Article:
I hope this explanation isn't too pedantic.
You will be getting 480 (vertical) lines, interlaced, with the NTSC aka analog video. This is where 480i comes from.
I believe the composite inputs/outputs are limited to around 330 (horizontal) lines of resolution, and since the chroma (color) and luma (black and white or brightness) are combined into one signal, your dvd recorder must then separate them with some signal processing, further degrading the quality.
So, your tuner is taking a mpeg-2 stream from the ATSC signal, and converting to a composite analog signal, then your dvd recorder comb filters to get the luma and chroma separated, then I'm guessing these signals are further processed to get the component values, usually made up of three signals.
This is then compressed into a new mpeg-2 stream to be recorded on the disc. As you can see, the original tv signal has gone through a lot to be recorded onto a dvd-r, its not surprising that the picture looks a bit soft after all that.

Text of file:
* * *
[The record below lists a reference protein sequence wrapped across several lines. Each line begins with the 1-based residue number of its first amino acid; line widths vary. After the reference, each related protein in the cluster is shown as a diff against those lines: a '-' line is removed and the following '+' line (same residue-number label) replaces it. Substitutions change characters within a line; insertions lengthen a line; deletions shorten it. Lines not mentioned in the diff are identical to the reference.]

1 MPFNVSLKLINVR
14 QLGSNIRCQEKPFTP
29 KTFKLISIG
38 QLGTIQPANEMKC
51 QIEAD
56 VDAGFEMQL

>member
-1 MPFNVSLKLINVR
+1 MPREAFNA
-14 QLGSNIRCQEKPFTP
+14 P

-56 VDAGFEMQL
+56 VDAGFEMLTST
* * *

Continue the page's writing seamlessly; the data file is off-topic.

The recorded picture might improve if you used a converter box that has an S-video output, and connecting that to the S-video input on the dvd recorder. I believe S-video connections can support around 440 (horizontal) lines of resolution. Plus, with S-video, the luma and chroma are carried over separate wires, so there will be less processing needed in the dvd recorder, giving better quality than composite video.
With your composite lines, you are getting 330 (h) X 480 (v) lines of resolution, and S-video getting 440 (h) X 480 (v) lines.